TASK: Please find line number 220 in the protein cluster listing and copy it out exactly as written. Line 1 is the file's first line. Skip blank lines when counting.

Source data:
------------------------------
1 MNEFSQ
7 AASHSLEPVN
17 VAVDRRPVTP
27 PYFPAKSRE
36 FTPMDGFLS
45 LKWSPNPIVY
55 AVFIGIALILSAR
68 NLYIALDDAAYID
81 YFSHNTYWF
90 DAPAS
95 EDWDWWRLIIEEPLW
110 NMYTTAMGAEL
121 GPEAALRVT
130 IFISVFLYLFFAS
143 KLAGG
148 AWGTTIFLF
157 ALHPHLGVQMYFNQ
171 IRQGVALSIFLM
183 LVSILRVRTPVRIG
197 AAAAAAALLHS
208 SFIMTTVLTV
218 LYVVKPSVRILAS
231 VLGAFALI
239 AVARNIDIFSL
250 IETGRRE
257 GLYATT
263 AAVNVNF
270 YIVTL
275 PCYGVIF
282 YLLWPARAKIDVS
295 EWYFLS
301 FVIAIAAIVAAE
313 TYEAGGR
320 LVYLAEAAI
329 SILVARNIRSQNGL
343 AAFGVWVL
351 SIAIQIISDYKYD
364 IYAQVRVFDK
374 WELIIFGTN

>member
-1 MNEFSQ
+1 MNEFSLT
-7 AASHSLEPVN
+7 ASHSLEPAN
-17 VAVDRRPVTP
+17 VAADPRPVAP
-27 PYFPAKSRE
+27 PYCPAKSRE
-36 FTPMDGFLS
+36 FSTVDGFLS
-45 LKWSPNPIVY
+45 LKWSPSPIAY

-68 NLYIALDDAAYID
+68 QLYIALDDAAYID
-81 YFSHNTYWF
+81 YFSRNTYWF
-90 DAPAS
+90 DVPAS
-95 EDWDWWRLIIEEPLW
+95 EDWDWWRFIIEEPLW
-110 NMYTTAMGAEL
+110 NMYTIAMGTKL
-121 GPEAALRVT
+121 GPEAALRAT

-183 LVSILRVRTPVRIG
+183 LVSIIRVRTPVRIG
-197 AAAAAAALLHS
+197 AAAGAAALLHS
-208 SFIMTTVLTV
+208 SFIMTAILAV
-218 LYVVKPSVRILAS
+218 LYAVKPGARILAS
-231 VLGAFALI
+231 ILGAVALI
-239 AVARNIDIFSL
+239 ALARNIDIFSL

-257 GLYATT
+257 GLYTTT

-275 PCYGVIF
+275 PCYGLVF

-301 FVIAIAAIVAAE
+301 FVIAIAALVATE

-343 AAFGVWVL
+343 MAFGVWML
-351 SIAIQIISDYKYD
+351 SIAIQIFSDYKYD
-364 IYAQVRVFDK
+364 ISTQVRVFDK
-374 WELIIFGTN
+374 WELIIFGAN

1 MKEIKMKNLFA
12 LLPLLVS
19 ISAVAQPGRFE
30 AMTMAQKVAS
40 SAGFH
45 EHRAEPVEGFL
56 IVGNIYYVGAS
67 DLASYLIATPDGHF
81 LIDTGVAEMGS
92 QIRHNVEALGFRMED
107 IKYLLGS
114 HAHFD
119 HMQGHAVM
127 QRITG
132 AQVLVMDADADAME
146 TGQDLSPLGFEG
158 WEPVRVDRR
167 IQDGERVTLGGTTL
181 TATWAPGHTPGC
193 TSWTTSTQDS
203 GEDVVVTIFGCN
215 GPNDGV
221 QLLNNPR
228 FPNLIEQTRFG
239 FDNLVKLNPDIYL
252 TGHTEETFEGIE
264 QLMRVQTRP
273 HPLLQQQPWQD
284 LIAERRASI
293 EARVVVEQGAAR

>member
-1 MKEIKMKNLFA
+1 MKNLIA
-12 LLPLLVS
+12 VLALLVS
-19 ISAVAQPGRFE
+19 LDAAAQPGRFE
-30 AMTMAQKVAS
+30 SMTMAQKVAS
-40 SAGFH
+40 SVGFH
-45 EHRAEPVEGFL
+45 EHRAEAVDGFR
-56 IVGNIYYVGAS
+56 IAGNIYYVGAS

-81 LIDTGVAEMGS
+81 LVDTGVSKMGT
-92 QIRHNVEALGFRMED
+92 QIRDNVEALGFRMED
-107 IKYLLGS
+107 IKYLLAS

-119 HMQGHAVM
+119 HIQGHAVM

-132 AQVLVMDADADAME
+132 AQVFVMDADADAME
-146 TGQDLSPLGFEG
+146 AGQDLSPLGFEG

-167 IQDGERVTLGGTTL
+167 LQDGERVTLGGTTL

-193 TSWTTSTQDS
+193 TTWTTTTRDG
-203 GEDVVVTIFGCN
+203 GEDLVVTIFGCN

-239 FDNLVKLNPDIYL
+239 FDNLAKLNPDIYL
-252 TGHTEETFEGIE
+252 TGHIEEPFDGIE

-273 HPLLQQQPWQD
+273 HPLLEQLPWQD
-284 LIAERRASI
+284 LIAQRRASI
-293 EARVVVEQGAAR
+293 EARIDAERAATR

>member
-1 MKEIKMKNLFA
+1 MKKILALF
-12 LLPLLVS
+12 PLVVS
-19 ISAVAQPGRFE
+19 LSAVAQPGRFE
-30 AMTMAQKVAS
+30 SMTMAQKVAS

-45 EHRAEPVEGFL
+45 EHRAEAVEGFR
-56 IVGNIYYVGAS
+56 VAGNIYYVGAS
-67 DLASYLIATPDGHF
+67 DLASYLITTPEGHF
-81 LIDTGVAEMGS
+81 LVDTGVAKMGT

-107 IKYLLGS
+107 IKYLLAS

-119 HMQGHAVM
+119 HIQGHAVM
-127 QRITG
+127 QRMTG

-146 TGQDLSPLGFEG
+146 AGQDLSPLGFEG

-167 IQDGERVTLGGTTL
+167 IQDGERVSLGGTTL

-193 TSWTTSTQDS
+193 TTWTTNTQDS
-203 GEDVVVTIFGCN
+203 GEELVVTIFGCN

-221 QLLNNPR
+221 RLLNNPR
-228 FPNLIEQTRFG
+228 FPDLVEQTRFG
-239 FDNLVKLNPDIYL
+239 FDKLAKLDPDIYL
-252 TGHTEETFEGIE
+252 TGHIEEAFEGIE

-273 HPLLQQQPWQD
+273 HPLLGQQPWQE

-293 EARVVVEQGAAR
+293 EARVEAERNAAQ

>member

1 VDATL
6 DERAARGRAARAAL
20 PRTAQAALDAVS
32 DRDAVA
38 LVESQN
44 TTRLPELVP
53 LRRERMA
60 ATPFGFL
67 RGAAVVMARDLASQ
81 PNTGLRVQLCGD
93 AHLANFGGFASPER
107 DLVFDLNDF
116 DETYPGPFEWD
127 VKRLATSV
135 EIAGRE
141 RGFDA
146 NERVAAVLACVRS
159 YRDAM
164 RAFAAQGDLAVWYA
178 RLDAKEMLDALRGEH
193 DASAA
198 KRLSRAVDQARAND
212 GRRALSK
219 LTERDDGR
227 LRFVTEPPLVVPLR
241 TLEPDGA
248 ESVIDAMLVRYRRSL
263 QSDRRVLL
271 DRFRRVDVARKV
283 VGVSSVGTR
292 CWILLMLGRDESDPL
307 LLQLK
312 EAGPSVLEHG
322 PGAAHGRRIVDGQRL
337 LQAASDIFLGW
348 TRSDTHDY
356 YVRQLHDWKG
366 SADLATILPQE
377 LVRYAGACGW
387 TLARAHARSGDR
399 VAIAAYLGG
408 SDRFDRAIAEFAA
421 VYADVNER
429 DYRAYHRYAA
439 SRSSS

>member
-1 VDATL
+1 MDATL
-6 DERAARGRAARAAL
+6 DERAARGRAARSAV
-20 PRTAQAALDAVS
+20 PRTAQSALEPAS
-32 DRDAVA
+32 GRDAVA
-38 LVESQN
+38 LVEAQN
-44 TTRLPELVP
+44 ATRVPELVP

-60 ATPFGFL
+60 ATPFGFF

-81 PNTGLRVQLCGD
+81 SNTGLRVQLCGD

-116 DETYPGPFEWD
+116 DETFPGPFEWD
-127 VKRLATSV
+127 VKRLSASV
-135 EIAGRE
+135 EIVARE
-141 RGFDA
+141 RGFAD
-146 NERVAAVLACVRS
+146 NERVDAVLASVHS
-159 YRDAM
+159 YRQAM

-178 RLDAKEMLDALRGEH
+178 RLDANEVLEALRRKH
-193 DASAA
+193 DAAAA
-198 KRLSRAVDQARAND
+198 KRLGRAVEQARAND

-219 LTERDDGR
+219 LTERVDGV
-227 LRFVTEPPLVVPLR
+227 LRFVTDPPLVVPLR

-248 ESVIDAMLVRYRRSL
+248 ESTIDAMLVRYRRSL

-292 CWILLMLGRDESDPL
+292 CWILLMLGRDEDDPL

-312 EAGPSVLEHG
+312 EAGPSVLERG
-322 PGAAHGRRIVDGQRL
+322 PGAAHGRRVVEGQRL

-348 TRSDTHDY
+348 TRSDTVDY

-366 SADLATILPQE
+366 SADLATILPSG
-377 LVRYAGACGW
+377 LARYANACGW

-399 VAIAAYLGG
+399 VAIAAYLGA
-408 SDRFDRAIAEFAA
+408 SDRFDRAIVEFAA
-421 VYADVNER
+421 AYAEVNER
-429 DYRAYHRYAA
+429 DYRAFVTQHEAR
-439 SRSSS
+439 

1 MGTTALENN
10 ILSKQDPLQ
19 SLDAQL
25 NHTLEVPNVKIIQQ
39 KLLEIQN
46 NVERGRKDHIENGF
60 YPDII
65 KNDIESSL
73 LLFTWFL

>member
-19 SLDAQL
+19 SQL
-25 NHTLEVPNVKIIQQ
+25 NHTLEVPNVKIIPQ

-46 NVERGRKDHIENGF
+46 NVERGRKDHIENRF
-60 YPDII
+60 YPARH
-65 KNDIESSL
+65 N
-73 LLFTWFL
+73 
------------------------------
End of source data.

116 DETYPGPFEWD